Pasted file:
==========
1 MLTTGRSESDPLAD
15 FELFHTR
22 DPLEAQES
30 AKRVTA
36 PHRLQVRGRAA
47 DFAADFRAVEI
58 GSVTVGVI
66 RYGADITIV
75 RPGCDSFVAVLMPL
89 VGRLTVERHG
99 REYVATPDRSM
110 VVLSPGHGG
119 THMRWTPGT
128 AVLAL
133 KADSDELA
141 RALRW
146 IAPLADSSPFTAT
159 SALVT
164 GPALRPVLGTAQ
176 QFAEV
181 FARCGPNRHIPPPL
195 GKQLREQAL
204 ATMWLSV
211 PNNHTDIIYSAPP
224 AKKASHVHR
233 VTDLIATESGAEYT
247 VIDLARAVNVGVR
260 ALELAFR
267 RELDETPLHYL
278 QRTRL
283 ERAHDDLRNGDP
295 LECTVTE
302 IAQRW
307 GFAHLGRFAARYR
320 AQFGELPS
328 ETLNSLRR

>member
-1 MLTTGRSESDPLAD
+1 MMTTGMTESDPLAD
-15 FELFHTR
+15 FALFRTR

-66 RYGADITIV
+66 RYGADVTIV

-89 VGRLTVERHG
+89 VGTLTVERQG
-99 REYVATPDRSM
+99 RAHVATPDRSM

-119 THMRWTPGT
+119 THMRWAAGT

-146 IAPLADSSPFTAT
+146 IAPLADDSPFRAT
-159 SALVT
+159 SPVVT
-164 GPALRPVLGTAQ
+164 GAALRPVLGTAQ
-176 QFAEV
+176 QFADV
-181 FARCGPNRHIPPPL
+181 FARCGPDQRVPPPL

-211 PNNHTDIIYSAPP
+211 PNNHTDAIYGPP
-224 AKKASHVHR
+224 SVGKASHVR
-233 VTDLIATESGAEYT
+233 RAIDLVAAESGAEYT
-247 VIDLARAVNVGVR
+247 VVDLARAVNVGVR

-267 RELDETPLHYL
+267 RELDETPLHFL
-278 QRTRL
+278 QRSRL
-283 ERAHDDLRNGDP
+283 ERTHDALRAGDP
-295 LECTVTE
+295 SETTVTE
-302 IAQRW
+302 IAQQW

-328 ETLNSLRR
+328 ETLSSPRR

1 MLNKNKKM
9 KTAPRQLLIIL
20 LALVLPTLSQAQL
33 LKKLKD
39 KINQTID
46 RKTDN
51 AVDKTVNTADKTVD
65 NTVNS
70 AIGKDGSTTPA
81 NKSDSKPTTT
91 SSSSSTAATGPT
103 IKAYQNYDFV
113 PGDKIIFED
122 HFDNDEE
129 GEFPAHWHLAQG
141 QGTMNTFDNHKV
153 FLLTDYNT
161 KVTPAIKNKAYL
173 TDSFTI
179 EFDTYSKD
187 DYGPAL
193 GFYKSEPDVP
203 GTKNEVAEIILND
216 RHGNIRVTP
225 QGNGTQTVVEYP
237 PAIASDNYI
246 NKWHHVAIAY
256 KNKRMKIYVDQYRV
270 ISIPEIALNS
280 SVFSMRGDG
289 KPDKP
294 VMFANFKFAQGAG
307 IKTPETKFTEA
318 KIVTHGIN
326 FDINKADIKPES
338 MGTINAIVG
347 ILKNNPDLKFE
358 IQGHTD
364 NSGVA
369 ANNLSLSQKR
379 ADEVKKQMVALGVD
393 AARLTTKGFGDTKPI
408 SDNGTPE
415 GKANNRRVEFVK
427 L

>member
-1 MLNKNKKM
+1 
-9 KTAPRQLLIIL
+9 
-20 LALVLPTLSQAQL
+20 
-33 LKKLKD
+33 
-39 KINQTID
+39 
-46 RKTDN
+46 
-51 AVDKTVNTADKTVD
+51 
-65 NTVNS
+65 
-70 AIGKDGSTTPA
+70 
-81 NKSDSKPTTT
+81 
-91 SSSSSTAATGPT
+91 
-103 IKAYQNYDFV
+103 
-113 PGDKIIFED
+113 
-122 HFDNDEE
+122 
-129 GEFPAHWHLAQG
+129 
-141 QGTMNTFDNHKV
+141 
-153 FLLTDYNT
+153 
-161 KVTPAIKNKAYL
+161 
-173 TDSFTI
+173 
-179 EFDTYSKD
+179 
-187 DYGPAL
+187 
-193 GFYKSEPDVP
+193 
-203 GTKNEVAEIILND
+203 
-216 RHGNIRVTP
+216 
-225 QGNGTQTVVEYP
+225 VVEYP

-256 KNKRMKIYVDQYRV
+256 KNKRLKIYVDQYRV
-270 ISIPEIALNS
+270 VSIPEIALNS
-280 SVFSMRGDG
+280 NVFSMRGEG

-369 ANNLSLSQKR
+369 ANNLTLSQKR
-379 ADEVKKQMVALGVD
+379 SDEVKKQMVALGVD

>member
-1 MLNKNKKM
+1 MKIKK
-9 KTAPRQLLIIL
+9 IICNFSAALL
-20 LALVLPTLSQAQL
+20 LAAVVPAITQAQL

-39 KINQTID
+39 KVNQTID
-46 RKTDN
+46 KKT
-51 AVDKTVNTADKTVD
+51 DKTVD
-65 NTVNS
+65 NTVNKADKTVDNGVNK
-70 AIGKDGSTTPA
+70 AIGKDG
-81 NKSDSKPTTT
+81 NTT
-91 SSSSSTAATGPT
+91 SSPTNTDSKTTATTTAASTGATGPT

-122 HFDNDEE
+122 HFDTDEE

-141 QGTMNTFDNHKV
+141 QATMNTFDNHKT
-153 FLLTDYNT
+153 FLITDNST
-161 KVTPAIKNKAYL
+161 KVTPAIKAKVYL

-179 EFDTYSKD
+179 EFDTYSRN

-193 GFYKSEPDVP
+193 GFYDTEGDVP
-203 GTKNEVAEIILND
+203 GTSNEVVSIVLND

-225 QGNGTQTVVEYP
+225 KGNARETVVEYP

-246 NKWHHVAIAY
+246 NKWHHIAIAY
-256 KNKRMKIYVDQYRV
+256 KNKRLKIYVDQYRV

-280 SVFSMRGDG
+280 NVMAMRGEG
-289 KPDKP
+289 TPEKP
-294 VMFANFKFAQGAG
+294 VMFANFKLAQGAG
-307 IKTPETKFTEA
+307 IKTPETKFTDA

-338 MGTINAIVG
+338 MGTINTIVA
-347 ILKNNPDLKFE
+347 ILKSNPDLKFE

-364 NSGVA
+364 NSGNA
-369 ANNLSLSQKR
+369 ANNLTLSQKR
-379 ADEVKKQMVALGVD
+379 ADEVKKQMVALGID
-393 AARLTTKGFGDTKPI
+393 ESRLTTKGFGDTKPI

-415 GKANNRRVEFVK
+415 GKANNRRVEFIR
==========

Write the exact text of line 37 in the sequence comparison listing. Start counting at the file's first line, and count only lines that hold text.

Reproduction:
>member